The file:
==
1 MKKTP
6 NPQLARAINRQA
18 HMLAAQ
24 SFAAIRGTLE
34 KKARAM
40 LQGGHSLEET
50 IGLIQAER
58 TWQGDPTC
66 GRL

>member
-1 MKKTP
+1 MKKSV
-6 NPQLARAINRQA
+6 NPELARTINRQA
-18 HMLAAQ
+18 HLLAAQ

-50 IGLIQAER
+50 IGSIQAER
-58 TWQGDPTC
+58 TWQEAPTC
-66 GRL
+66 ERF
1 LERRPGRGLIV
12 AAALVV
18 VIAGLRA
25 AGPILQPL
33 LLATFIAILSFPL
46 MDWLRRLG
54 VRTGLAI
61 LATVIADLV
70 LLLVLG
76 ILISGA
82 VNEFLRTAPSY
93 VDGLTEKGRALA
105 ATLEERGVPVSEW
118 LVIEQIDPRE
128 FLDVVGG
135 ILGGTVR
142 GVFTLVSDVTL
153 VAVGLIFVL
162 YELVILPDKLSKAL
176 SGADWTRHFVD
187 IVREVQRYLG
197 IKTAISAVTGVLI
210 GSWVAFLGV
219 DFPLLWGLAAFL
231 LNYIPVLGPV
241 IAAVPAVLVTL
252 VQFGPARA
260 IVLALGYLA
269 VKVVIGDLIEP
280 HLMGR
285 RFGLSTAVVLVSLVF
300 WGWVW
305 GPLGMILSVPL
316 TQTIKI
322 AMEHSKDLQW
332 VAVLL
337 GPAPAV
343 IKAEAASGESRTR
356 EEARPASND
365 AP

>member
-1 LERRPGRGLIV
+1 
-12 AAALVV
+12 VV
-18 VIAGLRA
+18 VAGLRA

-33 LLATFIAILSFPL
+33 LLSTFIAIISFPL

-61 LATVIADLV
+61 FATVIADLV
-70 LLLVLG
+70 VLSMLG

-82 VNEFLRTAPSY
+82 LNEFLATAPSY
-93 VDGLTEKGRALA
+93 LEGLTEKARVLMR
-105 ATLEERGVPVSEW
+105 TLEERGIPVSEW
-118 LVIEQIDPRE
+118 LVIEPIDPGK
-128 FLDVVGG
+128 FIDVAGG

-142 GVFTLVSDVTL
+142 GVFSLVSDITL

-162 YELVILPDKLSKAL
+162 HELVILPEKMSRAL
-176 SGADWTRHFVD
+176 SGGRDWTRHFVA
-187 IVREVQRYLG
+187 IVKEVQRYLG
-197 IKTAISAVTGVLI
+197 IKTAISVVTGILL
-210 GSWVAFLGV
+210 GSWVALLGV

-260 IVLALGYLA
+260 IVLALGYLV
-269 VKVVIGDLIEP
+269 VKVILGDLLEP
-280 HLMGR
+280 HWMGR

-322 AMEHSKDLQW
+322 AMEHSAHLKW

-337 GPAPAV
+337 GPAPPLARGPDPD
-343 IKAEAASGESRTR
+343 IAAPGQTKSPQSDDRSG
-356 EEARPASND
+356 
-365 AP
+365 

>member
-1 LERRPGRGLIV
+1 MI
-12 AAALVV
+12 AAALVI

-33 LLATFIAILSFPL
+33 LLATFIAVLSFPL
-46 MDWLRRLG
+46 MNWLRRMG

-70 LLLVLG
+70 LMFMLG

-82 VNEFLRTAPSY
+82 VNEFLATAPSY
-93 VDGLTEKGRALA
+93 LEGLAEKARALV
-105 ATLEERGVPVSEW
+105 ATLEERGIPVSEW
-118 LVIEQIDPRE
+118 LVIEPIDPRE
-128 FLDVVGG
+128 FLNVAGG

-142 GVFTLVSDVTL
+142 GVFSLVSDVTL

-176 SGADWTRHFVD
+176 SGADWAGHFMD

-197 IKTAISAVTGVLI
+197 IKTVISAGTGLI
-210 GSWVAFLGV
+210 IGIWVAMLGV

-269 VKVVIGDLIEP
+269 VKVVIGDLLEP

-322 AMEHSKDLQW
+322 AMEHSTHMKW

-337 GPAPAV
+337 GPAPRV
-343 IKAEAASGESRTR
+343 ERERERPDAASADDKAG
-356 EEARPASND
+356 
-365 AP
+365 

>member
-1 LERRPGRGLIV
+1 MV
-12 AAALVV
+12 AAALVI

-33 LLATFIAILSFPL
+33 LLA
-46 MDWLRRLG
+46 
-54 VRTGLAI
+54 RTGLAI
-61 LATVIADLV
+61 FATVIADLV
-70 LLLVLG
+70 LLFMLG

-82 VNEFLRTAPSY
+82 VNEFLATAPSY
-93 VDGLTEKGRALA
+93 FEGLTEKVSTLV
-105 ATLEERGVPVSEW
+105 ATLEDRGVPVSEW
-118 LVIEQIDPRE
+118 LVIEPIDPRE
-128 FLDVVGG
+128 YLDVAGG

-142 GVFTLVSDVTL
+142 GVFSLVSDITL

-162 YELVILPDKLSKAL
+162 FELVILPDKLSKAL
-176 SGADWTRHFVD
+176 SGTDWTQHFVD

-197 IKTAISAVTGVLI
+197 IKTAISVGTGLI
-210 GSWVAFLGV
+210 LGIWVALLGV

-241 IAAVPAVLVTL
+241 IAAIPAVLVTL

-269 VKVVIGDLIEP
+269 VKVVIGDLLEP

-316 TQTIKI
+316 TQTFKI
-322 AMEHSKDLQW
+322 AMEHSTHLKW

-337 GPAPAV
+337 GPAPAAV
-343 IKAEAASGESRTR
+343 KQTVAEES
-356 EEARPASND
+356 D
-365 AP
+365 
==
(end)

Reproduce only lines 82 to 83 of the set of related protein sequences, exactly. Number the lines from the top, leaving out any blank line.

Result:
-118 LVIEQIDPRE
+118 LVIEPIDPGK